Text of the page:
Borders' share price continued to drop as the troubled retailer announced that two senior executives, chief information officer D. Scott Laverty and general counsel Thomas D. Carney, resigned from the company. Borders did not offer reasons for their departure.
Borders executives, including CEO Mike Edwards, are meeting with publishers in New York this week in hopes getting publishers to sign off on a plan to refinance its debt. Borders’ announcement over the holiday weekend that it planned to suspend payments to publishers has prompted at least one major house and the distributor, the National Book Network, to suspend book shipments to Borders at a time when the retailer is looking for new financing for its debt.
Although Borders is presenting publishers a new plan to refinance its debt, Borders’ spokesperson Mary Davis declined to comment on the suspension of book shipments and emphasized that the retailer remains solvent and that its stores are fully stocked. As PW reported yesterday, the retail chain has located a new bank willing to finance its debt if publishers and Borders management will accept several demands.
According to a source, the bank is demanding that Bennett LeBow, Borders’ largest shareholder, make a larger financial commitment to the company’s debt payments and the bank also wants publishers to accept a note/bond for the missed payments. But some observers have raised questions about the latter demand. If publishers are, in effect, giving Borders more attractive terms—i.e. a much longer time before having to make a payment—is this an unfair advantage over other retail chains as well as independent bookstores who are also struggling in the current economic climate? If Borders is given a longer payment term, will other retailers demand the same treatment from publishers?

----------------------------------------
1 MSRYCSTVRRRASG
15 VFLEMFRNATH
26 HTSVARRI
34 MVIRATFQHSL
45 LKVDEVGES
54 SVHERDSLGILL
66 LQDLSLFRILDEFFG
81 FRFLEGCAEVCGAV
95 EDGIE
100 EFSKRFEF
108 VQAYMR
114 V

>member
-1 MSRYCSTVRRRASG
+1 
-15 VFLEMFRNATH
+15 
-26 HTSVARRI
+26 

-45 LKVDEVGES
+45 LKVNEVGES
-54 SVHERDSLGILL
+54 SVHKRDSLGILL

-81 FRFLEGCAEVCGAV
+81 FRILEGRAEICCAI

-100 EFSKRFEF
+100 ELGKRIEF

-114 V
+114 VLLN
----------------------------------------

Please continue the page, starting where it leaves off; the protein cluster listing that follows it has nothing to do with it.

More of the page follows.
Right now, in the face of Borders’ suspending payments, publishers don’t have much choice but to accept the bank’s terms. Although the American Booksellers Association declined to respond, it appears that some retailers are concerned about these questions. After initially declining to comment, Barnes & Noble returned with a statement of concern about Borders receiving "special terms."
"We think the playing field should be even," the B&N statement says. "We expect publishers to offer same terms to all other booksellers, including Barnes & Noble and independent booksellers. We fully expect publisher’s will require Borders to pay their bills on the same basis upon which all other booksellers pay theirs. Any changes in publishers terms should be made available to all."